Tetanus bacteria is found in soil worldwide. Your risk increases during emergencies, as you are more likely to get a wound contaminated with dirt. A tetanus vaccine is recommended if you have not received one in the past 10 years. In the UK, when an adult needs a tetanus booster, a single injection combining tetanus, diphtheria and polio vaccines is given.
Rabies - there are likely to be large numbers of stray animals, especially dogs, in the aftermath of any disaster or during a conflict. This increases your risk of rabies - a fatal disease with no treatment. Emergency rabies vaccine products are often in short supply or completely unavailable, so consider having a rabies vaccine course before you go.
If an animal bites or scratches you, or licks a cut or any open skin, you must immediately wash the wound or exposed area thoroughly with soap and lots of water, apply disinfectant and get urgent medical attention, even if you have had the full pre-travel vaccine course.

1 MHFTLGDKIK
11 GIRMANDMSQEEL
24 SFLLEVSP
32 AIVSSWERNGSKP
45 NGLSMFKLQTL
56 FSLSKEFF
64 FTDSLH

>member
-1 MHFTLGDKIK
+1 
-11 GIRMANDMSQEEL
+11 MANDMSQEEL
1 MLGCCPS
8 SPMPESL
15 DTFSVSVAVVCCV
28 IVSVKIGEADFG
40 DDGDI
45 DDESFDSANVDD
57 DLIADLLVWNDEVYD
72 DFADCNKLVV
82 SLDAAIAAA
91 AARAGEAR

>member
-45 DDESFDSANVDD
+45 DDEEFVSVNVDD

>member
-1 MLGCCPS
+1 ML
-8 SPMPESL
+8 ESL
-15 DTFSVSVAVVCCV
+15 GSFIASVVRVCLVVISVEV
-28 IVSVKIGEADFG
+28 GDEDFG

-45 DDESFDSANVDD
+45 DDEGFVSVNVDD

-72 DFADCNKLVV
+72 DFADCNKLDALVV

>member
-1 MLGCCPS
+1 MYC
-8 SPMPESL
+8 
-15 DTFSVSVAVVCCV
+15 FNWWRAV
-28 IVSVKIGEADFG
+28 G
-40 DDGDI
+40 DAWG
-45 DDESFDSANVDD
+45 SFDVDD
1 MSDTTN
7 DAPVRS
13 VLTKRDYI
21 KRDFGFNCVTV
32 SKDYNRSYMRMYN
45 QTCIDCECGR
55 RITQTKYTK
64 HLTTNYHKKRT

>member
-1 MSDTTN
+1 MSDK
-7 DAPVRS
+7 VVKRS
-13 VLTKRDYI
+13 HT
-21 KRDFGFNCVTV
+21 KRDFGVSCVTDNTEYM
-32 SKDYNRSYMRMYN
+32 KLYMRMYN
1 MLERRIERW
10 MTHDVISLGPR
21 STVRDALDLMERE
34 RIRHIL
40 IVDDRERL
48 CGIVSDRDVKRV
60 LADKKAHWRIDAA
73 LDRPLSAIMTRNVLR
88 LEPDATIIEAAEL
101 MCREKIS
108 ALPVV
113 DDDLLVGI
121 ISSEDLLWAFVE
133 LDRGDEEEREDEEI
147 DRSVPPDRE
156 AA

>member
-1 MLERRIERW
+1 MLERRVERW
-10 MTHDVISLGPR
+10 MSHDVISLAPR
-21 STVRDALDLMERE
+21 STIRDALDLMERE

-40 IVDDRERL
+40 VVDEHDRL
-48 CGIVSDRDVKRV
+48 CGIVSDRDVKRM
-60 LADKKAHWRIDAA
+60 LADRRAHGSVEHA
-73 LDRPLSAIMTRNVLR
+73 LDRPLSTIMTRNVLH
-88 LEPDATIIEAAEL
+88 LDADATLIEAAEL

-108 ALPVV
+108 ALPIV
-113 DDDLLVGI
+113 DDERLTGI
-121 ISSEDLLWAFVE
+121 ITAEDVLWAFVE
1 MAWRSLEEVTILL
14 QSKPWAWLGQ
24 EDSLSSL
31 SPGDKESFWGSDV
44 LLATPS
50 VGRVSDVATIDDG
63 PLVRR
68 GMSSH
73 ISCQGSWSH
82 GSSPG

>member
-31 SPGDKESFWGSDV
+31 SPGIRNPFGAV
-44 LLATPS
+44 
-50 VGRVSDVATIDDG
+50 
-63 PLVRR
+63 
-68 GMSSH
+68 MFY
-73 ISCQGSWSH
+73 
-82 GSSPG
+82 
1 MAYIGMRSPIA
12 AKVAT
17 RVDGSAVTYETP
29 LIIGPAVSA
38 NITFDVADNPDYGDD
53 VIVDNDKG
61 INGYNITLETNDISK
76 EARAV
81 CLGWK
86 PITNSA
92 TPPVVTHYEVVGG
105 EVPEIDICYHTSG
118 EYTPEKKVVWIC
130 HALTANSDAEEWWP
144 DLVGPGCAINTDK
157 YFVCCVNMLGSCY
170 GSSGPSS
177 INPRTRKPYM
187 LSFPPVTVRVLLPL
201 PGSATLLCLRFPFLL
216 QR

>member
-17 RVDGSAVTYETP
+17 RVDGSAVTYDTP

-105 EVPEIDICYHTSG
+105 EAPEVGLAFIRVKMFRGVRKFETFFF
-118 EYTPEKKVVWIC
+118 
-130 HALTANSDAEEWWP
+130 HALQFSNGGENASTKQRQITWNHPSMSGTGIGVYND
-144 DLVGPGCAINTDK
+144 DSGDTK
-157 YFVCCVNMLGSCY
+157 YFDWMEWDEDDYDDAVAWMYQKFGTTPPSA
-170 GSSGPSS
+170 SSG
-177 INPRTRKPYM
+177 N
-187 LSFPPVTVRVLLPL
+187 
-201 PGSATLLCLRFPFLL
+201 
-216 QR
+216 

Your risk of injury is high after a natural disaster. Dangers include: electrocution from broken power lines, injuries related to building damage, and accidents due to poor road surfaces.
Dust, toxic chemicals and dangerous waste can be released during disasters. Follow advice carefully and wear personal protective equipment, if necessary.
Living accommodation may be poor. Dangerously low body temperature (hypothermia) can be a hazard if you are sleeping outside. Hospitals and clinics may be damaged and there is likely to be a shortage of drugs, dressings and equipment. You should always carry a personal first aid kit, including basic medical items. Remember, toiletries are usually hard or impossible to obtain.